Yuino ceremony marks engagement of Okinawan couple
In Japan, when a couple gets engaged to get married it’s customary for the couple to host a special engagement ceremony called “Yuinou.”
The custom dates back to the old days when most marriages were arranged, and the Yuino ceremony marked the occasion when the two families would seal the engagement. Although arranged marriages are not so common any more, the ceremony still endures, although it’s usually much less formal than in the past.
The formal gifts presented to the family of the bride from the family of the groom are a sign that the families have agreed to the marriage. It’s also a ceremony that both families conclude the relationship with each other and celebrate for the prosperity of the new family.
In Okinawa Yuino usually takes place at home in front of the family alter, although conducting Yuino ceremony at a hotel or restaurant is lately becoming more popular. It’s important that the ceremony takes place at the time of a rising tide in the ocean in hopes that the ceremony and the new family will start on an upward path like the rising tide.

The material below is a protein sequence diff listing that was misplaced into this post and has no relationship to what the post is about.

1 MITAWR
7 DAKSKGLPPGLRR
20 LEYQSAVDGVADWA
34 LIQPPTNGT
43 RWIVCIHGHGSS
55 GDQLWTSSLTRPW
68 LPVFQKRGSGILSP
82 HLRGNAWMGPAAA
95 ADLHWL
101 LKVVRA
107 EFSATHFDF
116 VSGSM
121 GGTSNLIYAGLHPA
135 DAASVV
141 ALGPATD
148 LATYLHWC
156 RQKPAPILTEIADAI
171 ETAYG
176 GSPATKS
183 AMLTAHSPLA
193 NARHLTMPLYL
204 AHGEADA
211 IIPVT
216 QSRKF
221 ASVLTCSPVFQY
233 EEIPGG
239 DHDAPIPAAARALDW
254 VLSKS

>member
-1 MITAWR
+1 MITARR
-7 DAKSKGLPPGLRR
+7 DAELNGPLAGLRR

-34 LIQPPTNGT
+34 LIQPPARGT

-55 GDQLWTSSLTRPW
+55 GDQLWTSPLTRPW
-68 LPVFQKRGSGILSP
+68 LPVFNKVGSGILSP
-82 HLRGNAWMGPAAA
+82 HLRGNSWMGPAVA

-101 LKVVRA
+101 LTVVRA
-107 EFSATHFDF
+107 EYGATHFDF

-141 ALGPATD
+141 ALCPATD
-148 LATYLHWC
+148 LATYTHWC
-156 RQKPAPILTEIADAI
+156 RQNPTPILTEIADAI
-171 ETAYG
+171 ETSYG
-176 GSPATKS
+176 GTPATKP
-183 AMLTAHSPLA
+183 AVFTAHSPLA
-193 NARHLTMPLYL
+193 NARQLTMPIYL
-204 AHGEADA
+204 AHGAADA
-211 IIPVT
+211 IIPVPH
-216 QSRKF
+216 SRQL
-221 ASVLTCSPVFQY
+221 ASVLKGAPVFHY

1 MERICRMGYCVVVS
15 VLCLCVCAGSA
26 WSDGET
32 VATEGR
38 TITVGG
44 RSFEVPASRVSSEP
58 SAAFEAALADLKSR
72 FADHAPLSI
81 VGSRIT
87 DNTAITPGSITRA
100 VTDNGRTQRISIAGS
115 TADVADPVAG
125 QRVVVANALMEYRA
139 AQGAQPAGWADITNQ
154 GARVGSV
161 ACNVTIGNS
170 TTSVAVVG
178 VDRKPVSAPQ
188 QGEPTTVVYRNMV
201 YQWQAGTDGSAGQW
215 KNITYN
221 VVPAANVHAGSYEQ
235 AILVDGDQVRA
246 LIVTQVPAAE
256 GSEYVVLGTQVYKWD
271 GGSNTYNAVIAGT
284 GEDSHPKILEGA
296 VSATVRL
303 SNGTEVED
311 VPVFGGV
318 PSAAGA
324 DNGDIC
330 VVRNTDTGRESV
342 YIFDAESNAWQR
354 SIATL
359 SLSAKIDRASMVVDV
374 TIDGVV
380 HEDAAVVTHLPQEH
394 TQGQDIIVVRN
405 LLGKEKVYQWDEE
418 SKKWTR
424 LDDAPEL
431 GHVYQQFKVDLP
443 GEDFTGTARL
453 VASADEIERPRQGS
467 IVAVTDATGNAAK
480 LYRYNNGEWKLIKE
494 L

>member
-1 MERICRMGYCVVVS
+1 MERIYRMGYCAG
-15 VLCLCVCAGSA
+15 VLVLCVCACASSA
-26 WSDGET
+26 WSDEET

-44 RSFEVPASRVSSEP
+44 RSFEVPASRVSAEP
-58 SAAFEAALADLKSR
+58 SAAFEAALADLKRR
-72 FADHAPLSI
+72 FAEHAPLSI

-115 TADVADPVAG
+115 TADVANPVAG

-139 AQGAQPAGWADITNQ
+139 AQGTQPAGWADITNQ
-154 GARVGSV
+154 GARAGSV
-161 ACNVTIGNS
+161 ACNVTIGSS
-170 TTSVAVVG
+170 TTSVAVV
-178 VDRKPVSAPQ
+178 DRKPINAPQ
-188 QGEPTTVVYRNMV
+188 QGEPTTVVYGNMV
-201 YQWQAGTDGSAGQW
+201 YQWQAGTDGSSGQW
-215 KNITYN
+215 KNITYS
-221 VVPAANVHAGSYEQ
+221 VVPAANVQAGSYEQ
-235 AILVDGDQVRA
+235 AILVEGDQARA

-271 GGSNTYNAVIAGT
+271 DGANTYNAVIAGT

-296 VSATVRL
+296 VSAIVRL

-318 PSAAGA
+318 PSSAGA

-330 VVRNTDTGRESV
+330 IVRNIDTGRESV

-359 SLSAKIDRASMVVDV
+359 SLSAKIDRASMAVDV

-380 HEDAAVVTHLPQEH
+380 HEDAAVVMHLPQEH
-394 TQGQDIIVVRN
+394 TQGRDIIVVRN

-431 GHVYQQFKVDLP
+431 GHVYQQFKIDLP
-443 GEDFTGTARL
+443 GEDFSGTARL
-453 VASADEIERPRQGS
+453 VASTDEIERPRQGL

The gifts presented to the bride’s family usually include dried bonito, dried cuttlefish, kelp and thin white noodles. Each gift has a special symbolic meaning and ensures good prospects for the wedding.
Especially in Okinawa three kinds of traditional sweets are added to the gifts in the Yuinou ceremony. The first is a giant Sataa Andagi (Okinawan donut) that symbolizes a female. The second is called Kataharanbuu, an about 20 cm long circle-shaped tempura, which symbolizes a male. The third is called Machikaji that are pink cooked sweets that mean tying together the fate of the couple. The sesame seeds in Machikaji symbolize children and their the prosperity and health. Those items are arranged on a big dish during the ceremony, and a set of the three items is served to each participant at the end of the ceremony.